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In conjunction with the rescue mission, we are implementing an innovative strategy to help increase pet adoptions in shelters and rescues. According to research, people have an affinity for pets that appear to have human-like and relatable qualities. Results from participants in recent anthropomorphism pet studies, reported that people are more willing to adopt pets from a shelter when anthropomorphism psychology is applied. This is why first impressions are vital when potential pet parents are viewing and considering adopting a pet. We want to help create a lasting first impression for pets that can prompt an immediate bond between the potential pet parent and pet. If that potential pet parent sees a pet with relatable qualities, that pet has a better opportunity for adoption and have a forever home. We are dedicated to this cause and determined to increase pet adoptions by volunteering our time and donating our products to animal rescues and shelters. Currently, here are some of the shelters and rescues we are working with rescue mission

When you adopt a pet you’re saving more than one life

Of the approximately 7.6 million companion animals that enter animal shelters nationwide every year, approximately 2.7 million are euthanized. This is a heart wrenching fact. Adoption not only moves an animal from vulnerability to safety, but creates space at the shelter, and moves more resources and attention to the remaining animals. Across the country, many shelters are crowded, challenged, and stretched for resources, so every free cage, every available supply, and every extra moment of care makes a difference.

When you adopt a pet you’ll find a meaningful match

An animal shelter is invested in the well-being of its animals, and many are committed to creating matches that take animal temperament, home environments, and special needs into account. At a pet store – as with any for-profit business – the prime objective is earning financial profit from the production and sale of their “merchandise,” not serving the best interest of pets, owners, or communities.

Cat and Dog
Cute Happy Dog

When you adopt a pet you’ll dispel misperceptions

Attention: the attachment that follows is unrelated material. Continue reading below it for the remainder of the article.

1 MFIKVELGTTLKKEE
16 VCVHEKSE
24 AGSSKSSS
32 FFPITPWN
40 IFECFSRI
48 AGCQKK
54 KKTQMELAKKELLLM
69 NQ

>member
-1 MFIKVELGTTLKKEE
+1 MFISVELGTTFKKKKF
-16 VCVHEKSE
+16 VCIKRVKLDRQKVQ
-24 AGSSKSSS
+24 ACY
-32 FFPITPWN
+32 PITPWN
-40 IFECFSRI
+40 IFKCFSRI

Few people need to be sold on the value of having pets, but harmful myths and misperceptions about shelter pets persist. The truth is this: the only difference between homeless animals and other animals is that the first group doesn’t have homes. No matter where they live, where they come from, or where you find them, every pet– even pets within a specific breed – are individual animals, with individual personalities and dispositions.

When you adopt a pet you’re fighting puppy mills

Most pet store puppies come from puppy mills, and everyone should know what happens there. Puppies born in puppy mills are usually removed from their mothers at six weeks of age, denying them critical socialization with their mothers and litter mates. The mothers, meanwhile, have little to no recovery time between bearing litters.

Breeding dogs typically spend their entire lives in tiny, wire-bottom cages barely bigger than the dogs themselves. They often do not receive adequate veterinary care or socialization. When these dogs can no longer produce puppies or when their breed becomes unpopular, they’re often abandoned, shot, or sometimes starved to death.

Because puppy mill operators sometimes fail to remove sick dogs from their breeding pools, puppies from puppy mills can also have congenital and hereditary conditions including epilepsy, heart disease, kidney disease, and musculoskeletal problems like hip dysplasia. Purchasing anything at a pet store that sells animals – even pet supplies – keeps this deplorable industry in business.


When you adopt a pet you’re sending a life-saving message

When you proudly tell others you chose to rescue an animal, you’re sending a message that individuals can take effective action to save lives, fight cruelty, and end suffering. The movement starts with one, but can expand to a family, then to a community, then to many communities. In nearly 100 U.S. cities and localities – including New York City – that message has influenced the passing of local ordinances and state bills that regulate where pet stores can get the puppies they sell. In many cases, these laws prohibit pet stores from selling non-shelter dogs entirely. 

What these communities have in common is a commitment to the idea that animals deserve our love, our homes, and – just as importantly – our protection. Please share that message with potential pet parents you know. They may be just one suggestion away from knowing how vitally important adoption truly is.

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Petting a White Cat
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